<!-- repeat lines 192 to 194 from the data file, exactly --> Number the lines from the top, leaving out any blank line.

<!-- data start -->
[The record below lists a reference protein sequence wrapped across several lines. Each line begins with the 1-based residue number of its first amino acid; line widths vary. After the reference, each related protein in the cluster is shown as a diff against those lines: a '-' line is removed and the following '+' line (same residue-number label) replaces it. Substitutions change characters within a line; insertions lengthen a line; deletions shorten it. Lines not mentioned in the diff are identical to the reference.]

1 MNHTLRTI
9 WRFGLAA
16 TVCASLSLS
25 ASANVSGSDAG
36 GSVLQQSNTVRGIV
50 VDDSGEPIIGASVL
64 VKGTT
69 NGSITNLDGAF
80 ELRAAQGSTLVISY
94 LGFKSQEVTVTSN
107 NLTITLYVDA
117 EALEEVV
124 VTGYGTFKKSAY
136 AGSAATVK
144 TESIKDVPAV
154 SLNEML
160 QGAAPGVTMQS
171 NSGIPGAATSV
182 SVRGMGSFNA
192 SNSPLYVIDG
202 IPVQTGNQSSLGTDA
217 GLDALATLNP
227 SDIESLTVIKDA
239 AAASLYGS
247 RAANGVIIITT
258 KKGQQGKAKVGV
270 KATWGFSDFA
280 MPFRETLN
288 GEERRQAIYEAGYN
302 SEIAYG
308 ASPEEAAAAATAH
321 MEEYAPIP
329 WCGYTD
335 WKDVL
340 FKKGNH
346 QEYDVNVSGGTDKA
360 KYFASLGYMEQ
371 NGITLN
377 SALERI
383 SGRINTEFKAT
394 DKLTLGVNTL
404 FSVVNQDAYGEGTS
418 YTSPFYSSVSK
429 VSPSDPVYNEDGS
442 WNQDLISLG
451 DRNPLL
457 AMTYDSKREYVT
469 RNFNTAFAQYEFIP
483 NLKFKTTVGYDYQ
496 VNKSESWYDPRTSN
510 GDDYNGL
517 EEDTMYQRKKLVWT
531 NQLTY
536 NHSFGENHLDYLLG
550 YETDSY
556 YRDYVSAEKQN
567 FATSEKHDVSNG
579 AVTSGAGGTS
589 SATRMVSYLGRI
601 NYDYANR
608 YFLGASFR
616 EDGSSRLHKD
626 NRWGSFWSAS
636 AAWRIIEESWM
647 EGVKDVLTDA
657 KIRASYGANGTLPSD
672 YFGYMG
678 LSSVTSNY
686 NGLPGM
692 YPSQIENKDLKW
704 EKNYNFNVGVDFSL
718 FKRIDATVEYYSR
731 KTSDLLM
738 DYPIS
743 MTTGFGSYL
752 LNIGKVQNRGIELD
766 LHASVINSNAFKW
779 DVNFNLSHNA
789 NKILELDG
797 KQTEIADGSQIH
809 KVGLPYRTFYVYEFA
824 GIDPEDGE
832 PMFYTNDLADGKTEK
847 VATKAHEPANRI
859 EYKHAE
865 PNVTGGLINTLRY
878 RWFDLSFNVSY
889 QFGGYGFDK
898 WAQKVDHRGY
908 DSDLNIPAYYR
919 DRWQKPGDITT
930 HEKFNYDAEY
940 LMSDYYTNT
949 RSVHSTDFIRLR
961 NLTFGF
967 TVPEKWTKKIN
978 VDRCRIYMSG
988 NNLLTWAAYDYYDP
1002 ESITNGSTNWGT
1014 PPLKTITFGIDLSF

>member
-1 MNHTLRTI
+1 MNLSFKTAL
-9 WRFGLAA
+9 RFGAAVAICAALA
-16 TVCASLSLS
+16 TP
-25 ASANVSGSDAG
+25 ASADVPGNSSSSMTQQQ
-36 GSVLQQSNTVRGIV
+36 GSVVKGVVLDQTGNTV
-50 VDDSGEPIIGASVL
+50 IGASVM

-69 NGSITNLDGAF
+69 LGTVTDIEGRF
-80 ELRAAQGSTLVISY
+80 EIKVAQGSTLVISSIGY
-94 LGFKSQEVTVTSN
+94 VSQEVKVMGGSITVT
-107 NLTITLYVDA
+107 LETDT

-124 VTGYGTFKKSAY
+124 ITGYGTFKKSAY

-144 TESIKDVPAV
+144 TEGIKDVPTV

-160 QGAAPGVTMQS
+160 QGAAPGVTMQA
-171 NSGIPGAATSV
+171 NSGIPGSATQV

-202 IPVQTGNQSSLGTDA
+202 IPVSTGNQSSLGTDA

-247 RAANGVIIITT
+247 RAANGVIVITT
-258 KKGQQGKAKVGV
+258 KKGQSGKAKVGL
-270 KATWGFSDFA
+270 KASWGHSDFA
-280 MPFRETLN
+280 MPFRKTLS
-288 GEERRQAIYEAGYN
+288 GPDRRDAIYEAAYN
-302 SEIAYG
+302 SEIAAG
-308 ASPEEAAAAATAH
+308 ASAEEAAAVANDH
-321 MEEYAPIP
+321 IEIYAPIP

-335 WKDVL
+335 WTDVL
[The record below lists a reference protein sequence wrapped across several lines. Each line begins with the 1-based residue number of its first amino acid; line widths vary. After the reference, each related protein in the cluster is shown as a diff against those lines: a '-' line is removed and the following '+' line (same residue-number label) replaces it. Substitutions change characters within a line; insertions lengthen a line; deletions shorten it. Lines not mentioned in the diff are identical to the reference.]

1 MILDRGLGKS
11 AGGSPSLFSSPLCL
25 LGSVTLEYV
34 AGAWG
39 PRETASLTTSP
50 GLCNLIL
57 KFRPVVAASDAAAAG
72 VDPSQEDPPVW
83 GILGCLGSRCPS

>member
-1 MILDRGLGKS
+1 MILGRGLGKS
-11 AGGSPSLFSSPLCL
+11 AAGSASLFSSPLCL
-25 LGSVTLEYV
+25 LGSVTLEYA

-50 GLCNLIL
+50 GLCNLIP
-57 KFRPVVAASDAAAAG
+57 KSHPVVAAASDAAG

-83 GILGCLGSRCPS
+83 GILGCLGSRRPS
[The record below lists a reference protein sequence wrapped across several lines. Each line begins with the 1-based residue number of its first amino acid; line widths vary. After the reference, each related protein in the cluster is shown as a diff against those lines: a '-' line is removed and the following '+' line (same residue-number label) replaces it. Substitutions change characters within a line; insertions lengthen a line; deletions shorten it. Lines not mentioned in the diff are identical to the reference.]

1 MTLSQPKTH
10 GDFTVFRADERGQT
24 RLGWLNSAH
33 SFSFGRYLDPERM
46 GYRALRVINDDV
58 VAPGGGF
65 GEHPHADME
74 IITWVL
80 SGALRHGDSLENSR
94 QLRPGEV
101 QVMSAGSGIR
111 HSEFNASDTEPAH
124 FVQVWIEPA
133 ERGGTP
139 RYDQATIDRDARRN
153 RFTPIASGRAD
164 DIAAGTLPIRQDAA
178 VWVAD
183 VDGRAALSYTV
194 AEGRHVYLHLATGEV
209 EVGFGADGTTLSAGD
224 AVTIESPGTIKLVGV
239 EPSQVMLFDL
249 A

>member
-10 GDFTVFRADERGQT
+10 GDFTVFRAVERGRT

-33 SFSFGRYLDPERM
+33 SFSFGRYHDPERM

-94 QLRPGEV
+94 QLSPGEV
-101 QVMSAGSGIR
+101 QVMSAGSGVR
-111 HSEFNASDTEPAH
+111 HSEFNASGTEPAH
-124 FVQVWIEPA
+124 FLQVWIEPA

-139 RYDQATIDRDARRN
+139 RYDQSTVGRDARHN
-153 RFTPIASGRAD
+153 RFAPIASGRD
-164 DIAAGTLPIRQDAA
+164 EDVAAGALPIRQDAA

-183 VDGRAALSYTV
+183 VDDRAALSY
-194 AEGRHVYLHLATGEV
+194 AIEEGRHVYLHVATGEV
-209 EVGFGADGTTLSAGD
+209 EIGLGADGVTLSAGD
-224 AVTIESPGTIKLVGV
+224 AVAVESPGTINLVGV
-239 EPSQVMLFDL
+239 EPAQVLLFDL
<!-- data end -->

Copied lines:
178 VWVAD
183 VDGRAALSYTV
194 AEGRHVYLHLATGEV